Can Artificial Islands Solve Overcrowding?

Some say yes, others say the increasingly popular projects are too expensive and harmful to the environment

The United Arab Emirates successfully built a palm tree-shaped artificial island called Palm Jumeirah off the coast of Dubai. (Nikada/iStock)
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Hong Kong is one of the densest cities on Earth. The metropolis, which consists of more than 200 islands, is bounded by the ocean and by the border with mainland China. There are 7.3 million people and nowhere to go but up.

But what if we could just make more islands? That’s exactly what a think tank recently proposed, claiming an artificial island could house up to 1.1 million more people. The so-called “East Lantau Metropolis” would be built with land reclaimed from the sea. The 2,200-hectare island would be largely dedicated to affordable housing, with the rest set aside for commercial and recreational uses. Planners say it could be built in 14 years.

“It is clear that there are no good short-term measures that will holistically address Hong Kong’s land problem,” says the proposal, from the Our Hong Kong Foundation. “…[O]nly the option of large-scale reclamation can create the foundations to bring a new vision to Hong Kong’s development.”

Artificial islands have been built or proposed around the world in recent decades to solve a number of woes, from overcrowding to “sinking” caused by climate change. The Pacific island nation of Kiribati, gravely threatened by rising sea levels, has looked at building new, artificial islands to save their country. They’ve consulted with the United Arab Emirates, which successfully built a palm tree-shaped artificial island off the coast of Dubai, and has more planned (though building has been on hold since the financial crisis). The island nation of the Maldives, in the Indian Ocean, has two recently built artificial islands, one for overflow of the country’s exploding population, and one for a landfill. Malaysia’s Forest City aims to hold 700,000 residents on four artificial islands by the mid-2040s. Seoul’s Songdo, built in the early 2000s as a utopian smart city on 600 hectares reclaimed from the Yellow Sea, has room for 300,000 people, but has turned out to be more of a ghost town, with just 70,000 residents.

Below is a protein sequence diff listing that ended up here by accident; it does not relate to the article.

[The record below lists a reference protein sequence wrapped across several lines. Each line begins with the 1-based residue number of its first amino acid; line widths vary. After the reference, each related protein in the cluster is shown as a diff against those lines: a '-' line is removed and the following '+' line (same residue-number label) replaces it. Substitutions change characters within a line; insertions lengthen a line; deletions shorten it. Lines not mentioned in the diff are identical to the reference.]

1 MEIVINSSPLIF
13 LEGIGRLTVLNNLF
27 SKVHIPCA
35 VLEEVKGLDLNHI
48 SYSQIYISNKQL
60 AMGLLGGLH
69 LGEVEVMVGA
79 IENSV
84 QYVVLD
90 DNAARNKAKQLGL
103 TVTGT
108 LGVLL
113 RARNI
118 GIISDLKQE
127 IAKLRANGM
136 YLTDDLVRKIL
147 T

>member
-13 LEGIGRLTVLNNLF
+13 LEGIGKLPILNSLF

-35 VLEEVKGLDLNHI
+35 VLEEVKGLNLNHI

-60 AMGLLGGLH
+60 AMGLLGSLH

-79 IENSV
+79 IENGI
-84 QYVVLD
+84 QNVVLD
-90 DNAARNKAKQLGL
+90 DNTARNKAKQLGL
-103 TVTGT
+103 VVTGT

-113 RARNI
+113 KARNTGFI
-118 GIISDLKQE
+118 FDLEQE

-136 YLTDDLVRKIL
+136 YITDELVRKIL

The idea of artificial islands is not new. Such islands have been around for thousands of years, though they were more typically built by cutting off promontories of land with canals (for example Dejima, the Dutch trading post built in the 1630s in Nagasaki Bay) or by creating floating islands with reeds or other materials, like those of the Uru people of Lake Titicaca.

But it’s only recently that the idea of artificial islands as a solution for overpopulation has become an idea realistic enough to be entertained by politicians and urban planners.

In Hong Kong, the idea comes from desperation. The city’s housing market is notoriously tight. It features the second most expensive real estate in the world (after Monaco), with US$1 million buying just 236 square feet. More than 200,000 residents live in subdivided apartments, often with little more than a bed, a hot plate and a toilet. The worst of these apartments are referred to as “cage homes” or “coffin homes,” with personal space consisting of a bunk bed slot surrounded by chicken wire. Shortage of space permeates every aspect of life, from the lack of home cooking due to tiny kitchens to delaying marriage.